ONCAlert | 2017 San Antonio Breast Cancer Symposium

First-in-class "Stemness" Inhibitor Napabucasin Shows Promise in Advanced Ovarian Cancer

Lynne Lederman, PhD
Published Online: 7:13 PM, Wed June 8, 2016

Agustin A. Garcia, MD

Napabucasin (BBI-608, BB608) is a first-in-class cancer “stemness” inhibitor that targets the STAT3 pathway, has acceptable toxicity, and shows some antitumor activity in combination with paclitaxel in platinum-resistant ovarian cancer. Results of an early phase trial were presented at a poster session at the 2016 ASCO Annual Meeting.

The objectives of this trial (NCT01325441) were to evaluate the preliminary antitumor activity of napabucasin in combination with weekly paclitaxel in patients with advanced epithelial ovarian, fallopian, or peritoneal cancer that progressed on a prior taxane-based regimen and that was platinum resistant or refractory. Napabucasin previously showed reduction of p-STAT3 and the cancer stem cell marker CD44 as monotherapy and reduction of tumor volume in combination with paclitaxel in a human ovarian cancer xenograft model.

The recommended phase II dose for this combination was determined in an open-label phase Ib dose-escalation study; following that, phase II enrolled patients to disease-specific cohorts. Napabucasin was administered at 500 mg twice a day (in 125 mg capsules) or at 480 mg twice a day (in 80 mg capsules). Paclitaxel was administered intravenously once weekly at a dose of 80 mg/m2 on 3 of every 4 weeks. The objective tumor response was assessed per RECIST v1.1.

There were 56 women enrolled who had received a median of 4 prior lines of therapy, including paclitaxel only (92%), docetaxel only (4%), or both (4%). Treatment was tolerated without dose-limiting toxicity or unexpected adverse events (AE). Grade 3 AEs included rapidly-reversible diarrhea (17.9%), abdominal pain (7%.1), vomiting (5.4%), nausea (3.6%), dehydration, hyponatremia, ascites, anemia, and fatigue (<4% each); 80% of patients with grade 3 AEs continued on treatment at a reduced dose.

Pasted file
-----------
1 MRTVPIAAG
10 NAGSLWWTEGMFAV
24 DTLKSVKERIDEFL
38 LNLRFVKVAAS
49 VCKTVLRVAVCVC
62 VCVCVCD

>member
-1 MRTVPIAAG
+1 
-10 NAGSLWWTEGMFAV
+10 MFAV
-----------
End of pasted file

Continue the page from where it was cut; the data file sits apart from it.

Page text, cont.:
The disease control rate (stable disease or at least 8 weeks of partial or complete response) was 48% in all patients, 71% in 38 patients evaluated per protocol, and 64% in the 11 patients who had received only 1 or 2 prior treatments.

In all patients, the response rate was 20%, median progression-free survival (PFS) was 3.7 months, and median overall survival (OS) was 9.9 months. Median time to response in patients with objective responses (n = 15) was 2.1 months; the duration of response was 3.9 months.

CA-125 levels were measured at baseline and at least once during the study in 48 patients. In the 15 patients with objective responses, all of them had reduced levels of CA-125; the average maximum reduction (86%) was reached by cycle 4.6. Of the 12 patients with stable disease, 7 had reductions in CA-125 levels; the average maximum reduction (56%) was reached by cycle 3.3. Of the 21 patients with progressive disease, 6 had CA-125 reduction; the average maximum reduction (38%) was reached by cycle 2.2.

The study authors concluded that napabucasin can be safely combined with weekly paclitaxel at a dose of 80 mg/m2 in heavily pretreated patients with platinum-resistant ovarian cancer. Complete and partial response, durable disease control, prolonged PFS and OS, and significant decreases in CA-125 tumor marker levels were observed in this population, warranting further clinical study.

Lead author of the study, Agustin A. Garcia, MD, Los Angeles County Hospital/University of Southern California, Los Angeles, CA, said, “Napabucasin, or BBI, has a fairly unique mechanism of action as a stem cell inhibitor. The target is the stem pathway in ovarian cancer. It has some activity in preclinical models as a single agent, but particularly enhanced activity when you combine it with chemotherapy such as paclitaxel.”

He noted that in this trial, the 20% response rate was encouraging in these very heavily pretreated patients, with a “pretty prolonged and impressive clinical benefit. The vast majority of patients had some clinical benefit. I think it is a drug worth further exploring in ovarian cancer.” He was not sure in what line of therapy and in combination with what other agents napabucasin might ultimately be used.

Concerning the future development of napabucasin, Matthew Hitron, MD, Boston Biomedical, Inc., Cambridge, MA, a coauthor of the study, commented, “BBI608, or napabucasin, is at the point where we are considering several pivotal trial indications, including ovarian cancer. The design of the study is under discussion with several investigators and will likely involve BBI608 combined with weekly paclitaxel and in the platinum resistant setting, but the specific endpoints and the setting are still to be determined.”
 
Garcia AA, Hays JL, Cote MC, et al. A phase Ib/II study of cancer stemness inhibitor napabucasin (BB608) combined with weekly paclitaxel in platinum-resistant ovarian cancer. J Clin Oncol 34, 2016 (suppl; abstr 5578).

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